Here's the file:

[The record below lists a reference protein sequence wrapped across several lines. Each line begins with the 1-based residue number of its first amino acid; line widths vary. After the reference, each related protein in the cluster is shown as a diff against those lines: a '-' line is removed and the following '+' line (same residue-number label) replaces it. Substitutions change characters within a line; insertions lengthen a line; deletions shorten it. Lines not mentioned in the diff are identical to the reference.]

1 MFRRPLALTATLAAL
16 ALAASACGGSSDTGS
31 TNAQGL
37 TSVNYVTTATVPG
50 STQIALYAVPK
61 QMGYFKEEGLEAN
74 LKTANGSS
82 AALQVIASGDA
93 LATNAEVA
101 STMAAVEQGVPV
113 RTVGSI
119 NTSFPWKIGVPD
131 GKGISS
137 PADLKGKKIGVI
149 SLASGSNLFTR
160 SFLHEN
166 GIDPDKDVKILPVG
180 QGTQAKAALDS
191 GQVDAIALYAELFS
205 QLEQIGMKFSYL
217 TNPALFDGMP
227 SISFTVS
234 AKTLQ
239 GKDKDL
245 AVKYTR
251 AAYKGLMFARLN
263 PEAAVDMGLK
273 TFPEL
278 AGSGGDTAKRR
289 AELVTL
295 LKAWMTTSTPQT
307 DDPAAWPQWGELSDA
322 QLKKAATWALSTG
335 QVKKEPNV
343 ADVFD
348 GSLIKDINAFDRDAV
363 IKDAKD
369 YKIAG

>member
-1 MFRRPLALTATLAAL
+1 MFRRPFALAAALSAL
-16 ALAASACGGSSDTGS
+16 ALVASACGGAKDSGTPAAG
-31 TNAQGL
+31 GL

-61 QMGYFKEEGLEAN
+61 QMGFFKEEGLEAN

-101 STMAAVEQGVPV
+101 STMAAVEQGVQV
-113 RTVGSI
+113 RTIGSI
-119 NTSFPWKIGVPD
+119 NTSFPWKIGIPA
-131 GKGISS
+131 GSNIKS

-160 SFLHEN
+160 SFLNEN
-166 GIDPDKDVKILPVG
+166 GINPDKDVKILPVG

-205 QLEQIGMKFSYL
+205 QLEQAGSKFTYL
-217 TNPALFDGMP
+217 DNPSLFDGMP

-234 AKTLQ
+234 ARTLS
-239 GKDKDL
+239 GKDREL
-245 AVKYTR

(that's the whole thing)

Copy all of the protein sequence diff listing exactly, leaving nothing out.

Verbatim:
[The record below lists a reference protein sequence wrapped across several lines. Each line begins with the 1-based residue number of its first amino acid; line widths vary. After the reference, each related protein in the cluster is shown as a diff against those lines: a '-' line is removed and the following '+' line (same residue-number label) replaces it. Substitutions change characters within a line; insertions lengthen a line; deletions shorten it. Lines not mentioned in the diff are identical to the reference.]

1 MFRRPLALTATLAAL
16 ALAASACGGSSDTGS
31 TNAQGL
37 TSVNYVTTATVPG
50 STQIALYAVPK
61 QMGYFKEEGLEAN
74 LKTANGSS
82 AALQVIASGDA
93 LATNAEVA
101 STMAAVEQGVPV
113 RTVGSI
119 NTSFPWKIGVPD
131 GKGISS
137 PADLKGKKIGVI
149 SLASGSNLFTR
160 SFLHEN
166 GIDPDKDVKILPVG
180 QGTQAKAALDS
191 GQVDAIALYAELFS
205 QLEQIGMKFSYL
217 TNPALFDGMP
227 SISFTVS
234 AKTLQ
239 GKDKDL
245 AVKYTR
251 AAYKGLMFARLN
263 PEAAVDMGLK
273 TFPEL
278 AGSGGDTAKRR
289 AELVTL
295 LKAWMTTSTPQT
307 DDPAAWPQWGELSDA
322 QLKKAATWALSTG
335 QVKKEPNV
343 ADVFD
348 GSLIKDINAFDRDAV
363 IKDAKD
369 YKIAG

>member
-1 MFRRPLALTATLAAL
+1 MFRRPFALAAALSAL
-16 ALAASACGGSSDTGS
+16 ALVASACGGAKDSGTPAAG
-31 TNAQGL
+31 GL

-61 QMGYFKEEGLEAN
+61 QMGFFKEEGLEAN

-101 STMAAVEQGVPV
+101 STMAAVEQGVQV
-113 RTVGSI
+113 RTIGSI
-119 NTSFPWKIGVPD
+119 NTSFPWKIGIPA
-131 GKGISS
+131 GSNIKS

-160 SFLHEN
+160 SFLNEN
-166 GIDPDKDVKILPVG
+166 GINPDKDVKILPVG

-205 QLEQIGMKFSYL
+205 QLEQAGSKFTYL
-217 TNPALFDGMP
+217 DNPSLFDGMP

-234 AKTLQ
+234 ARTLS
-239 GKDKDL
+239 GKDREL
-245 AVKYTR